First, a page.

My web server is on a Linux server in Toronto. I sit at home and use a Macintosh to connect to it, using it in the same manner as if I was in Toronto. I can do the same from a hotel room in Scotland or in New Zealand or even from a commuter train by using a laptop computer with a wireless Internet connection. 

    The same technology is also useful for remote assistance and instruction. More than once I have remotely trained a friend or relative on how to use a particular computer program or web site. Once the remote user gives permission, I can connect to his or her computer and "take over" the mouse and keyboard as we both watch the same display on our two computer screens. I can troubleshoot problems and teach the other person how to use some functionality. This is especially useful when the remote user is not computer-literate. Do you need to train someone on how to use a program or a web site? It makes no difference if the other person is across town or in Australia: the process is easy and very effective.

    Remote control software is available for Windows, Macintosh, UNIX, Linux, Apple's iOS, and Android. In fact, such software is already included with Macintosh OS as well as with Windows Pro.  However, programs from other producers often add extra functionality not found in Microsoft's Remote Desktop or in Apple's Remote Desktop programs. Many of these third-party programs also work well on Windows Standard Edition.

    Some of today's remote control software is cross-platform compatible. That is, you can control a remote Windows computer while you are using a Macintosh or vice versa. I even control a remote Macintosh from my Android tablet. Not all of the programs available today offer cross-platform functionality, however. If that feature is important to you, read the documentation carefully before committing to a remote control program. 

    The remainder of this article is reserved for Plus Edition subscribers only. If you have a Plus Edition subscription, you may read the full article at:*)-Plus-Edition-News-Articles/13234412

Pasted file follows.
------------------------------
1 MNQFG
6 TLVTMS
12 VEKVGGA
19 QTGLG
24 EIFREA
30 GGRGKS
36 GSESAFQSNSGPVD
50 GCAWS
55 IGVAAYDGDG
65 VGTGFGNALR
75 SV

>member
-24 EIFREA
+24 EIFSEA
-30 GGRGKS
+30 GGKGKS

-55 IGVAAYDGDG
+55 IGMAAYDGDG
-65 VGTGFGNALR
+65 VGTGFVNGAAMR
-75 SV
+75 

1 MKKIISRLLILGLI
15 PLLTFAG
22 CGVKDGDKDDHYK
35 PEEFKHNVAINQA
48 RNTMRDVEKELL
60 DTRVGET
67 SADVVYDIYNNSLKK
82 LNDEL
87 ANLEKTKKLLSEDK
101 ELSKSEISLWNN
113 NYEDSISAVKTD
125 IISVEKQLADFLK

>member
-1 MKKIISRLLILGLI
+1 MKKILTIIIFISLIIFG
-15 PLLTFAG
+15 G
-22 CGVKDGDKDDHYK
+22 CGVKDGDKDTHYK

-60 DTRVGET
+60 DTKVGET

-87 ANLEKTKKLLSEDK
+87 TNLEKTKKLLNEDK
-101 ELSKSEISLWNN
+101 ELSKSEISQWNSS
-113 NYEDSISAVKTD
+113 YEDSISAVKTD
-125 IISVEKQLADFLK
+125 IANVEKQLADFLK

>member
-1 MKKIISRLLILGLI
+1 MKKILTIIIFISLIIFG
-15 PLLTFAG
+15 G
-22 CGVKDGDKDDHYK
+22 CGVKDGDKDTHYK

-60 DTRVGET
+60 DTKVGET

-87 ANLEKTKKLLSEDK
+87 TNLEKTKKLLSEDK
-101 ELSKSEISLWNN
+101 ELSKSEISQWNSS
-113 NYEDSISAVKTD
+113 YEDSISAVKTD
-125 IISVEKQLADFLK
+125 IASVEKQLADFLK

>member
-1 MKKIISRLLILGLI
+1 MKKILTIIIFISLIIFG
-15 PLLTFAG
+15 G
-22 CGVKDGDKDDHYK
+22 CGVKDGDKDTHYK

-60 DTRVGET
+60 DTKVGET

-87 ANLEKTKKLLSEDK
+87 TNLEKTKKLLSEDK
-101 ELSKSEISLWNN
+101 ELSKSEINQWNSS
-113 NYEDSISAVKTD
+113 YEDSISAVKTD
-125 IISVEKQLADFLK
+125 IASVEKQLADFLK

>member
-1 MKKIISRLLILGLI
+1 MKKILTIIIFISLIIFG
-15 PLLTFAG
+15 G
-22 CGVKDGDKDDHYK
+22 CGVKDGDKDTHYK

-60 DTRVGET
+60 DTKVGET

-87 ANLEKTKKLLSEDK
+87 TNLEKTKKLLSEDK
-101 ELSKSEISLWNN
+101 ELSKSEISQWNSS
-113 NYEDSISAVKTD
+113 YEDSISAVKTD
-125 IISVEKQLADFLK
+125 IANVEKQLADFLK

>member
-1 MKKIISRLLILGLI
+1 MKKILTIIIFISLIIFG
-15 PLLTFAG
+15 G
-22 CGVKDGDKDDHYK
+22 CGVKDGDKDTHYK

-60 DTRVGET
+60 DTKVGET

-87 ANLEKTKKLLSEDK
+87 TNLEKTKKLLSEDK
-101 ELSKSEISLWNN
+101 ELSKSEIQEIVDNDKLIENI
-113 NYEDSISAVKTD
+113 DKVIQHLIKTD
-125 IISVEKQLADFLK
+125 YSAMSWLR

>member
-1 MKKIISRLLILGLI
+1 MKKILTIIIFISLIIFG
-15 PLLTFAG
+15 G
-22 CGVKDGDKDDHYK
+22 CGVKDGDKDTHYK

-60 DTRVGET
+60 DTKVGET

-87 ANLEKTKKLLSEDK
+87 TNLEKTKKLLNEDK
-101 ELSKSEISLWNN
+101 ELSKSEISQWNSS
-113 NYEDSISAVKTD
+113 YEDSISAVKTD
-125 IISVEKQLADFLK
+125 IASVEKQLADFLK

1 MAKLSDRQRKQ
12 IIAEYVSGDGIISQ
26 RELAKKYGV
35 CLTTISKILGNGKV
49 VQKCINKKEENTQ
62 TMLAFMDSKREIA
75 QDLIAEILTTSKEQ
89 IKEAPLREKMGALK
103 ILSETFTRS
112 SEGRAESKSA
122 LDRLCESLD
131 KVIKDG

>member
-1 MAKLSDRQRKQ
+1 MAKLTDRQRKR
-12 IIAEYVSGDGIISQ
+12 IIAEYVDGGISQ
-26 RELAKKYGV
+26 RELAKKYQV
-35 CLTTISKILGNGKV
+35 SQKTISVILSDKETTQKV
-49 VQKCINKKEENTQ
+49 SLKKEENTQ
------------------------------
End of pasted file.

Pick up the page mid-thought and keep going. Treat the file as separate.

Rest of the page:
If you are not yet a Plus Edition subscriber, you can learn more about such subscriptions and even upgrade to a Plus Edition subscription immediately at

  • 31 Jul 2023 7:49 AM | Anonymous

    In the first half of July 2023, MyHeritage added 11 million historical records by updating 3 existing collections and added 6 new collections from France, Scotland, and the U.S. The collections include obituary, military, and census records. All of the French census records include images.  

    You can view the long, long list of newly-added online records in an article in the MyHeritage Blog at:

  • 28 Jul 2023 2:37 PM | Anonymous

    The following is an announcement written by TheGenealogist:

    TheGenealogist has just released a significant batch of The Jewish Chronicles from the First World War and The Jewish Echo (Scotland and Ireland’s only Jewish paper from the time) covering years during the build up to World War 2.

    These newspapers offer the opportunity to traverse through time and witness the pivotal moments that shaped the lives of the Jewish community throughout the war. Accompanying this great resource are the seatholders for the Crosby Street Synagogue in New York, with fascinating details of how it came to be. These records join the substantial holdings of Jewish records on TheGenealogist, including Seatholders of London Synagogues between 1920 and 1939, The Jewish Year Books from 1896 to 1939 and the Jewry Book of Honour (1914-1918).

    • Researchers can use these resources to find Jewish ancestors in the news

    • Learn what was happening from community notifications

    • Find Births, Deaths, Engagements, Marriages, Obituaries and Wills

    • Unearth dates for Bar Mitzvahs 

    • Track down when Tombstones were to be Set

    • Discover relatives that contributed to the many charitable funds supporting victims of the War